“Ecuador auctions off Amazon to Chinese oil firms” – Guardian

"Indigenous groups in Ecuador say the planned oil projects would devastate the environment and threaten their traditional way of life." Photograph: Alamy  Source: Guardian
“Indigenous groups in Ecuador say the planned oil projects would devastate the environment and threaten their traditional way of life.” Photograph: Alamy
Source: Guardian

Jonathan Kaiman reports for the Guardian that, “Indigenous groups claim they have not consented to oil projects, as politicians visit Beijing to publicize bidding process.

This is happening at the same time as Peru declares an, “Environmental state of Emergency in its rainforest,” due to the pollution from years of oil field extraction, another article from the Guardian states.

Despite the obvious environmental devastation that the demand for big oil has caused in Peru, the government of Ecuador is bidding farewell to the native ecosystem in the Amazon because industrialized nations need big oil to survive in present form.

Kaiman writes:

Ecuador plans to auction off more than three million hectares of pristine Amazonian rainforest to Chinese oil companies, angering indigenous groups and underlining the global environmental toll of China‘s insatiable thirst for energy.

On Monday morning a group of Ecuadorean politicians pitched bidding contracts to representatives of Chinese oil companies at a Hilton hotel in central Beijing, on the fourth leg of a roadshow to publicise the bidding process. Previous meetings in Ecuador’s capital, Quito, and in Houston and Paris were each confronted with protests by indigenous groups.

Attending the roadshow were black-suited representatives from oil companies including China Petrochemical and China National Offshore Oil. “Ecuador is willing to establish a relationship of mutual benefit – a win-win relationship,” said Ecuador’s ambassador to China in opening remarks.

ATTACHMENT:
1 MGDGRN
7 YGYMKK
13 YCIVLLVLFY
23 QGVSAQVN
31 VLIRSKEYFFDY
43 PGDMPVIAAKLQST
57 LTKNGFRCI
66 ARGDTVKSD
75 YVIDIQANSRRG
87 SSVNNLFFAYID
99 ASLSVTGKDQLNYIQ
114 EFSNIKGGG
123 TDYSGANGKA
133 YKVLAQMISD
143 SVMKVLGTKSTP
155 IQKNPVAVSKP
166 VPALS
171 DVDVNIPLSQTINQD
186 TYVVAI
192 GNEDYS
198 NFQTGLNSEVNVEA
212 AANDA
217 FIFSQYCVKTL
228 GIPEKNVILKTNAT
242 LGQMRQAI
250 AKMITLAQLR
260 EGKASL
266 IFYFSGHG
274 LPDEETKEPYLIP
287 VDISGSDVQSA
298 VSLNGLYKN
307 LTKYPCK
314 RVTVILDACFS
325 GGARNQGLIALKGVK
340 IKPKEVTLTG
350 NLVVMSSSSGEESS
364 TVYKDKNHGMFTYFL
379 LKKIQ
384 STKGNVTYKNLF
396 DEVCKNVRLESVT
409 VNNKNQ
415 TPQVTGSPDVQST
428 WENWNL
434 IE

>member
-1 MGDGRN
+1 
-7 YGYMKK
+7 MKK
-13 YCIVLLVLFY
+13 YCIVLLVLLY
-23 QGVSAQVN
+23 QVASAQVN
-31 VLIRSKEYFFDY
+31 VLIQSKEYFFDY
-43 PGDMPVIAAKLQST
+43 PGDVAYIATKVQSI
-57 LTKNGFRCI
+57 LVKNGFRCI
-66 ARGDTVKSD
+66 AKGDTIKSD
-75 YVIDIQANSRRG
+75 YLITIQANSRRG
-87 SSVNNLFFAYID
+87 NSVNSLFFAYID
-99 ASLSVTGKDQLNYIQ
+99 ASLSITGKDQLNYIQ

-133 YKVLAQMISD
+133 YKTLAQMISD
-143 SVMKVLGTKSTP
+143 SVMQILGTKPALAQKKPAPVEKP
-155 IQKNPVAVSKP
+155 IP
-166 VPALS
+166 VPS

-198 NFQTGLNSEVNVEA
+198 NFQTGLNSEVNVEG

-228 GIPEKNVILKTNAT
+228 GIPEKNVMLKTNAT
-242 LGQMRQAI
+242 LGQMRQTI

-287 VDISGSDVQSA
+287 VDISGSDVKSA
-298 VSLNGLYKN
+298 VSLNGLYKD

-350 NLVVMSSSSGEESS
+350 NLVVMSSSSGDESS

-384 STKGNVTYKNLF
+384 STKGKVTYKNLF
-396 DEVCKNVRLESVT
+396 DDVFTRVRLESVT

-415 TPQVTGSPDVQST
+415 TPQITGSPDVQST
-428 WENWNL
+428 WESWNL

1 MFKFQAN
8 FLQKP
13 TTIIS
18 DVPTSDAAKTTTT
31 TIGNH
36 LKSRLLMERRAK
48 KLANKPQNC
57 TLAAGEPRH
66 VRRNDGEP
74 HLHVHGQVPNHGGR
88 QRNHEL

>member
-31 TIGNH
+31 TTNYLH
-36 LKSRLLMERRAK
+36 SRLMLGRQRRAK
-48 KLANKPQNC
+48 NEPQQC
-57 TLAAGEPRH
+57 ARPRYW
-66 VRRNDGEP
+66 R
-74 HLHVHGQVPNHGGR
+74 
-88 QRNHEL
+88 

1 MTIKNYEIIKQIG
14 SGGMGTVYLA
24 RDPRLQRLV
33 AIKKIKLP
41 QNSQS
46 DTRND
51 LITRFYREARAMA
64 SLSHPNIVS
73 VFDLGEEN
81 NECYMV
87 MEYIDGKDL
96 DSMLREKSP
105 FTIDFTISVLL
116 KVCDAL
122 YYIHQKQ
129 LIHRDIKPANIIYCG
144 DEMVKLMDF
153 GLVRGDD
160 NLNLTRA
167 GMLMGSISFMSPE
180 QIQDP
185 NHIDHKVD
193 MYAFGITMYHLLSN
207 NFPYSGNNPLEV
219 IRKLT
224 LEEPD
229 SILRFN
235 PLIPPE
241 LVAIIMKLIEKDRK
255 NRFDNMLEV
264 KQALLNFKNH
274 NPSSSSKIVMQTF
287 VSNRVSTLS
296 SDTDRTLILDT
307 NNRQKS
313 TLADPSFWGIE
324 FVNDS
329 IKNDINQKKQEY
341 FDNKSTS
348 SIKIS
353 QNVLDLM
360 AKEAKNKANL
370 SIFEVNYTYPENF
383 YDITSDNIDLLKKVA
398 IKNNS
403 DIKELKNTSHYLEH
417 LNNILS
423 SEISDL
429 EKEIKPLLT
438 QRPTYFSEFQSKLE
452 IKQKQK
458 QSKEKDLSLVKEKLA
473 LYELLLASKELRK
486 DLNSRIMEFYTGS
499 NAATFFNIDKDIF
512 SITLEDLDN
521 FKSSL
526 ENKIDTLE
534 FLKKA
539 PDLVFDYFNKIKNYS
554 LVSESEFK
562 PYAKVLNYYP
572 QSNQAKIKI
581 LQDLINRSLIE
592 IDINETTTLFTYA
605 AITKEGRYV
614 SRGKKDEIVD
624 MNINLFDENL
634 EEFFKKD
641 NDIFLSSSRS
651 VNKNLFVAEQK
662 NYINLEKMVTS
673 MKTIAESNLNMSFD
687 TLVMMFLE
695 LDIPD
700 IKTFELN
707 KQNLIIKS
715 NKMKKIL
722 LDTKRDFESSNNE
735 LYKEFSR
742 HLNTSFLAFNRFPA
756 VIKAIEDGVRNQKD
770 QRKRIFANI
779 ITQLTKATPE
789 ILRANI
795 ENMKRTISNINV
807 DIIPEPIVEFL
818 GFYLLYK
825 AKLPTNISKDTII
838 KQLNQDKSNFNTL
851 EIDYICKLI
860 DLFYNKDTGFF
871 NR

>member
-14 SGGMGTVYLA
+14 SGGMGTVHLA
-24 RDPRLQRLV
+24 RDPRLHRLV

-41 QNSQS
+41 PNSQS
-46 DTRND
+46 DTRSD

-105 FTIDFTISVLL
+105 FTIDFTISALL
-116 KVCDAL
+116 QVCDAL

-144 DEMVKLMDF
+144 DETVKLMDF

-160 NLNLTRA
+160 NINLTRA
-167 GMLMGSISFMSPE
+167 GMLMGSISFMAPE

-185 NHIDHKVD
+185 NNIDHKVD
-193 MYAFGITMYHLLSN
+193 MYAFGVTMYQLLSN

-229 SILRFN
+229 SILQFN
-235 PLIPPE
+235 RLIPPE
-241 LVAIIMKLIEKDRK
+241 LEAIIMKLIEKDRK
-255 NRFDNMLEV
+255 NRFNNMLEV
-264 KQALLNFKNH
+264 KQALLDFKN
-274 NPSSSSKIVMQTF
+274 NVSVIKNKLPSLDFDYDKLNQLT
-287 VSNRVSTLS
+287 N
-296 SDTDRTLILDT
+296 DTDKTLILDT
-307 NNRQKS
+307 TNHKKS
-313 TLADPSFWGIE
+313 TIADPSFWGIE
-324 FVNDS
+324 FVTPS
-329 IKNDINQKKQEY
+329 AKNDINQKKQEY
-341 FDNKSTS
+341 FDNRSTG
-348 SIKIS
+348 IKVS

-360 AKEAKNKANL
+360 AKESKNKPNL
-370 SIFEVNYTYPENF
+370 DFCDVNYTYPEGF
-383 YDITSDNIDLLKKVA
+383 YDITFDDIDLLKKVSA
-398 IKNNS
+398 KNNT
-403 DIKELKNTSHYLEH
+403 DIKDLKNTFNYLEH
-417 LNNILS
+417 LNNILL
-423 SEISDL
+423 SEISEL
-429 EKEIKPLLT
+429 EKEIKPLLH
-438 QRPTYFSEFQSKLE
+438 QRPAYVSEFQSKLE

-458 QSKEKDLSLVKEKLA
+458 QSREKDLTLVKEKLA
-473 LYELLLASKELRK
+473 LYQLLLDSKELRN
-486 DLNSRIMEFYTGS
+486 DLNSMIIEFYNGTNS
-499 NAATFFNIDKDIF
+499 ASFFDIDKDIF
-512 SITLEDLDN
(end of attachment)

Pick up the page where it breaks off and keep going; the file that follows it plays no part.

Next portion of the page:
According to the California-based NGO Amazon Watch, seven indigenous groups who inhabit the land claim that they have not consented to oil projects, which would devastate the area’s environment and threaten their traditional way of life.

So, why should everyone care about the indigenous ways of a life-sustaining life?  The fossil-fuel based economies need big oil, but at the expense of what or whom?  The report continues:

In an interview, Ecuador’s secretary of hydrocarbons, Andrés Donoso Fabara, accused indigenous leaders of misrepresenting their communities to achieve political goals. “These guys with a political agenda, they are not thinking about development or about fighting against poverty,” he said.

Fabara said the government had decided not to open certain blocks of land to bidding because it lacked support from local communities. “We are entitled by law, if we wanted, to go in by force and do some activities even if they are against them,” he said. “But that’s not our policy.”

Amazon Watch said the deal would violate China’s own new investment guidelines, issued jointly by the ministries of commerce and environmental protection last month. The third clause of the guidelines says Chinese enterprises should “promote harmonious development of local economy, environment and community” while operating abroad.

Fabara said he was not aware of the guidelines. “We’re looking for global investors, not just investors from China,” he said. “But of course Chinese companies are really aggressive. In a bidding process, they might present the winning bids.”

Critics say national debt may be a large part of the Ecuadorean government’s calculations. Ecuador owed China more than £4.6bn ($7bn) as of last summer, more than a tenth of its GDP. China began loaning billions of dollars to Ecuador in 2009 in exchange for oil shipments. More recently China helped fund two of its biggest hydroelectric infrastructure projects. Ecuador may soon build a $12.5bn oil refinery with Chinese financing.

The report from the Amazon’s indigenous tribes certainly don’t see the auctioning off of their homelands to big oil as a “harmonious development”.  Kaiman concludes with a quote from one of the leaders:

“What the government’s been saying as they have been offering up our territory is not true; they have not consulted us, and we’re here to tell the big investors that they don’t have our permission to exploit our land,” Narcisa Mashienta, a women’s leader of Ecuador’s Shuar people.”

Advertisements

Leave a Reply

Fill in your details below or click an icon to log in:

WordPress.com Logo

You are commenting using your WordPress.com account. Log Out / Change )

Twitter picture

You are commenting using your Twitter account. Log Out / Change )

Facebook photo

You are commenting using your Facebook account. Log Out / Change )

Google+ photo

You are commenting using your Google+ account. Log Out / Change )

Connecting to %s